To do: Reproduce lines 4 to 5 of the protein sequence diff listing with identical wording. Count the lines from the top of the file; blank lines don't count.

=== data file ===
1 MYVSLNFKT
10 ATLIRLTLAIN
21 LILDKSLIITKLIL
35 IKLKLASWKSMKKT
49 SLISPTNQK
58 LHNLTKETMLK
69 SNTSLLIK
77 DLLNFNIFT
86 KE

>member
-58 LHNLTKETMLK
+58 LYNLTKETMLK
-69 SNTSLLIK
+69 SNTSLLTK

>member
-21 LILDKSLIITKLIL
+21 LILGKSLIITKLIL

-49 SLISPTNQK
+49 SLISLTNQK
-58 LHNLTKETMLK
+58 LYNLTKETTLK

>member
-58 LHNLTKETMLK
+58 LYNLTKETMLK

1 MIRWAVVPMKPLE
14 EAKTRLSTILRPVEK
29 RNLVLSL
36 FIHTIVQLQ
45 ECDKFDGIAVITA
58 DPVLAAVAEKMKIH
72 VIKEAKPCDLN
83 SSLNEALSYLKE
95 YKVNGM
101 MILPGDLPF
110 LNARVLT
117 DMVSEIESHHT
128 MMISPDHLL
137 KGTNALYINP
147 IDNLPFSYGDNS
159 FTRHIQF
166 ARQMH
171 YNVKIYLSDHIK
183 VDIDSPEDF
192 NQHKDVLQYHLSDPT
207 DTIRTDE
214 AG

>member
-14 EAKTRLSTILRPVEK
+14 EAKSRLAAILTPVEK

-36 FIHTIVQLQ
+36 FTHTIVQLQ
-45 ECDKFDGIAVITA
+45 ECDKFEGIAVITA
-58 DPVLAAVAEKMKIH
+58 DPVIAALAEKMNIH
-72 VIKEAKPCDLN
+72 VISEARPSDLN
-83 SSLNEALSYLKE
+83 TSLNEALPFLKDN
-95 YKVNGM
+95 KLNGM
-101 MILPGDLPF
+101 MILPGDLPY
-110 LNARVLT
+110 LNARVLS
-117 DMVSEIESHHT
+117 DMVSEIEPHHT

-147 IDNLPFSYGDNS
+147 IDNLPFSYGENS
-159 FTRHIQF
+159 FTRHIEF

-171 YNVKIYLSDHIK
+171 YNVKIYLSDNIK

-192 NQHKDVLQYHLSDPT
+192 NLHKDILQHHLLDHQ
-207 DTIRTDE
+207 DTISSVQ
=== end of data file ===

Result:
35 IKLKLASWKSMKKT
49 SLISPTNQK